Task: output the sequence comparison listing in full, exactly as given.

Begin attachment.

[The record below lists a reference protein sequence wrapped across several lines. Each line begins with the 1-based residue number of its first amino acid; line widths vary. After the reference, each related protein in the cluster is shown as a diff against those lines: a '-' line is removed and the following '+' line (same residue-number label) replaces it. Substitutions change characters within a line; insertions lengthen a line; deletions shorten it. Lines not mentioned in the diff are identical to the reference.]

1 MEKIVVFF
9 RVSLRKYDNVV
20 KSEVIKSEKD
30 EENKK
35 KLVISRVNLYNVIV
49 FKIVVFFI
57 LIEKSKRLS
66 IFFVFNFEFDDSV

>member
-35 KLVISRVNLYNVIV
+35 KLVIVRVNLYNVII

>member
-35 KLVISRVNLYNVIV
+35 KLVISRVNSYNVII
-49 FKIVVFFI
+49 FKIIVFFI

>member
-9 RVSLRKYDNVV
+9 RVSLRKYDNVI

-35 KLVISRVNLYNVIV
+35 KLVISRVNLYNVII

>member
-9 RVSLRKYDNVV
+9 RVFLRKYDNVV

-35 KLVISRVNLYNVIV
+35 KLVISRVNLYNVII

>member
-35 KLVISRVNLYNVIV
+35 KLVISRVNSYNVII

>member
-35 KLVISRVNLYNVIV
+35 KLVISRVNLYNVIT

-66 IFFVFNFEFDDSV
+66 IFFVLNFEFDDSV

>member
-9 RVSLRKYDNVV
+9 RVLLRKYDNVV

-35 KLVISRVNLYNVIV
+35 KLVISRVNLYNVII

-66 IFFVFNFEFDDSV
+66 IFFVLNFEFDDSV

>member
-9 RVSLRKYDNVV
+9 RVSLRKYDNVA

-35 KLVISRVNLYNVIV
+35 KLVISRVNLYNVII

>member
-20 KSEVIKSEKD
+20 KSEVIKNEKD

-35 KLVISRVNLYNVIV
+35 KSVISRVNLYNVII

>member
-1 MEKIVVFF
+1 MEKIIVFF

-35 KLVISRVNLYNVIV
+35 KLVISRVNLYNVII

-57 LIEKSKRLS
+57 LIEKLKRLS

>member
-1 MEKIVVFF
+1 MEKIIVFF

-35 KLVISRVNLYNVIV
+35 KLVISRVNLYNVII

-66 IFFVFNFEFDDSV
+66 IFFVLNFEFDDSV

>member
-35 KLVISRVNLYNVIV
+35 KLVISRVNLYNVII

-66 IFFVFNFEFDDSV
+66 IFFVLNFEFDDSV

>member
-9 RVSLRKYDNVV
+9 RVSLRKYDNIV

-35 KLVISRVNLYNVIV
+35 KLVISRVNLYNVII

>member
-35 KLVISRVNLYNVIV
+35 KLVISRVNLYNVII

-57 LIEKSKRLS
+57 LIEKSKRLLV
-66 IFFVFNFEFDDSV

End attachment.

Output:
[The record below lists a reference protein sequence wrapped across several lines. Each line begins with the 1-based residue number of its first amino acid; line widths vary. After the reference, each related protein in the cluster is shown as a diff against those lines: a '-' line is removed and the following '+' line (same residue-number label) replaces it. Substitutions change characters within a line; insertions lengthen a line; deletions shorten it. Lines not mentioned in the diff are identical to the reference.]

1 MEKIVVFF
9 RVSLRKYDNVV
20 KSEVIKSEKD
30 EENKK
35 KLVISRVNLYNVIV
49 FKIVVFFI
57 LIEKSKRLS
66 IFFVFNFEFDDSV

>member
-35 KLVISRVNLYNVIV
+35 KLVIVRVNLYNVII

>member
-35 KLVISRVNLYNVIV
+35 KLVISRVNSYNVII
-49 FKIVVFFI
+49 FKIIVFFI

>member
-9 RVSLRKYDNVV
+9 RVSLRKYDNVI

-35 KLVISRVNLYNVIV
+35 KLVISRVNLYNVII

>member
-9 RVSLRKYDNVV
+9 RVFLRKYDNVV

-35 KLVISRVNLYNVIV
+35 KLVISRVNLYNVII

>member
-35 KLVISRVNLYNVIV
+35 KLVISRVNSYNVII

>member
-35 KLVISRVNLYNVIV
+35 KLVISRVNLYNVIT

-66 IFFVFNFEFDDSV
+66 IFFVLNFEFDDSV

>member
-9 RVSLRKYDNVV
+9 RVLLRKYDNVV

-35 KLVISRVNLYNVIV
+35 KLVISRVNLYNVII

-66 IFFVFNFEFDDSV
+66 IFFVLNFEFDDSV

>member
-9 RVSLRKYDNVV
+9 RVSLRKYDNVA

-35 KLVISRVNLYNVIV
+35 KLVISRVNLYNVII

>member
-20 KSEVIKSEKD
+20 KSEVIKNEKD

-35 KLVISRVNLYNVIV
+35 KSVISRVNLYNVII

>member
-1 MEKIVVFF
+1 MEKIIVFF

-35 KLVISRVNLYNVIV
+35 KLVISRVNLYNVII

-57 LIEKSKRLS
+57 LIEKLKRLS

>member
-1 MEKIVVFF
+1 MEKIIVFF

-35 KLVISRVNLYNVIV
+35 KLVISRVNLYNVII

-66 IFFVFNFEFDDSV
+66 IFFVLNFEFDDSV

>member
-35 KLVISRVNLYNVIV
+35 KLVISRVNLYNVII

-66 IFFVFNFEFDDSV
+66 IFFVLNFEFDDSV

>member
-9 RVSLRKYDNVV
+9 RVSLRKYDNIV

-35 KLVISRVNLYNVIV
+35 KLVISRVNLYNVII

>member
-35 KLVISRVNLYNVIV
+35 KLVISRVNLYNVII

-57 LIEKSKRLS
+57 LIEKSKRLLV
-66 IFFVFNFEFDDSV